Enniscorthy Castle is central to the development of the modern town of Enniscorthy. The town developed around an Anglo-Norman manor that was granted to Robert de Quincy, who was married to Strongbow’s sister Basilia. He died soon after the marriage, and Basilia married the famous Anglo-Norman warlord Raymond le Gros. It is possible that he erected a motte and bailey as the first fortification close to the site of the present castle, which was built on the east-facing slope of a rock outcrop that overlooks the Slaney River. The lands were later transferred through marriage to Philip de Prendergast in 1198, before the manor passed to the Rochfort family. The castle was recorded as being ‘destroyed by the Irish’ in 1326. The powerful Irish MacMurrough family took possession of the town some time in the 15th century. Though the castle in its present form is thought to date to the late-16th century, when Sir Henry Wallop acquired the lease for the town. Its design is similar in some respects to that of Ferns Castle, with four corner towers, though it is much smaller. Some of the distinctive late 16th-century features include square-headed doors, windows and fireplaces as well as gun loops. One of the unique features of the castle is the 16th-century depiction of a halberdier painted on the wall of the dungeon.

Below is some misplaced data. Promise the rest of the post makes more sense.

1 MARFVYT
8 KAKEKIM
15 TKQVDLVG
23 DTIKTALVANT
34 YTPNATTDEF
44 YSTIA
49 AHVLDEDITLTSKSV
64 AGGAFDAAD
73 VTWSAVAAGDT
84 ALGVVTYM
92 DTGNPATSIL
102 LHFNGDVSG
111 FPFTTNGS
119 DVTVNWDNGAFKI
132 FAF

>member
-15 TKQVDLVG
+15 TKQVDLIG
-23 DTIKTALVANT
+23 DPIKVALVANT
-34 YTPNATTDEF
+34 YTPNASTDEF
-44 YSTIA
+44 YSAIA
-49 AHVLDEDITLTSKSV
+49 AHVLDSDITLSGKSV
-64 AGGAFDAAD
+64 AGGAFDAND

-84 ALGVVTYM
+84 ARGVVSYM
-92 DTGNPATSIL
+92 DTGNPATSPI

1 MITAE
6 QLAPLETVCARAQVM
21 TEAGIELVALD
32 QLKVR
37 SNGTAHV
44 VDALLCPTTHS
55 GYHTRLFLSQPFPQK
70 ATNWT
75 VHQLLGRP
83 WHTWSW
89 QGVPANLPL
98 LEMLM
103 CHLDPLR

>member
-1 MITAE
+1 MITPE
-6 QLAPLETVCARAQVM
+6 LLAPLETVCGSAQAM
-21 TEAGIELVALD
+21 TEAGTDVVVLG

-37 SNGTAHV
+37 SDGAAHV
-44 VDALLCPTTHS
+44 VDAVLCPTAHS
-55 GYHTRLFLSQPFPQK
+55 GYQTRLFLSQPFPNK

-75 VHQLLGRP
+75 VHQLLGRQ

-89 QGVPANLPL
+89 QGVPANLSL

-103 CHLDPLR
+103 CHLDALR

The story of Enniscorthy Castle continues after the gallery.